Employers’ guide to COVID-19 Job Retention Scheme

12 May 2020

HM Revenue & Customs (HMRC) has issued detailed guidance with regard to the Coronavirus Job Retention Scheme recently announced by Chancellor Rishi Sunak.

It explains, at https://www.gov.uk/guidance/claim-for-wage-costs-through-the-coronavirus-job-retention-scheme, that this is a temporary scheme open to all UK employers from 1 March 2020 to the end of June. On 12 May 2020, an extension to the end of October was confirmed. From August, the Scheme is likely to run slightly differently to allow the sharing of costs between the employer and the employee. Furthermore, staff will be able to return on a part-time basis.

It is now open to all UK employers that had created and started a PAYE payroll scheme provided they have a UK bank account. The Government guidance for employers on the Job Retention Scheme has been updated as of 15 April 2020. The eligibility for the Scheme has changed and the key date for eligibility is now 19 March 2020 instead of 28 February 2020.

At any time during the three-month period, employers will be able to use a portal to claim for 80% of the usual monthly wage costs of what the Chancellor referred to as “furloughed employees” (those on a leave of absence). This is going to be in place until the end of July, from which point it is currently expected that the 80% payment will remain in place but will need to be funded, in part, by the employer.

This will be up to a maximum of £2500 a month, plus the associated Employer National Insurance contributions (NICs) and minimum automatic enrolment employer pension contributions on that wage.

At a minimum, employers must pay their employee the lower of 80% of their regular wage or £2500 per month. An employer can also choose to top up an employee’s salary beyond this but is not obliged to under this scheme.

Employers with full-time or part-time employees on a set salary, will need to work out the total amount being paid to furloughed employees, employer National Insurance contributions and employer pension contributions.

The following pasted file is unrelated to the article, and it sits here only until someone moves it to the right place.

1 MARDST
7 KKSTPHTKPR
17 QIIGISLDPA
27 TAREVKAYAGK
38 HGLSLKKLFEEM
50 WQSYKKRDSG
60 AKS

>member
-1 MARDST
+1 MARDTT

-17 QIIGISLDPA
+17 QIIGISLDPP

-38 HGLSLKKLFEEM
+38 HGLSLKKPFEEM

Who can employers claim for?

Employees on any type of contract, including:

  • full-time employees

  • part-time employees

  • employees on agency contracts

  • employees on flexible or zero-hour contracts.

It is important to note that, to be eligible for the subsidy, when on furlough, an employee cannot undertake work for or on behalf of the organisation. This includes providing services or generating revenue. While on furlough, the employee’s wage will be subject to usual income tax and other deductions.

”If an employee is working, but on reduced hours, or for reduced pay,” the guide explains, “they will not be eligible for this scheme and you will have to continue paying the employee through your payroll and pay their salary subject to the terms of the employment contract you agreed.”

Employers should write to their employee confirming that they have been furloughed and keep a record of this communication.

The guide goes into considerable detail about how the scheme will work and should be read by any employer looking to make use of it. As well as the points highlighted above, the issues covered in the guide include:

  • employees on maternity leave, contractual adoption pay, paternity pay or shared parental pay

  • employees doing volunteer work or training

  • employees with more than one job

  • the tax treatment of the Coronavirus Job Retention Grant

  • employees whose pay varies

  • the impact of National Living Wage/National Minimum Wage.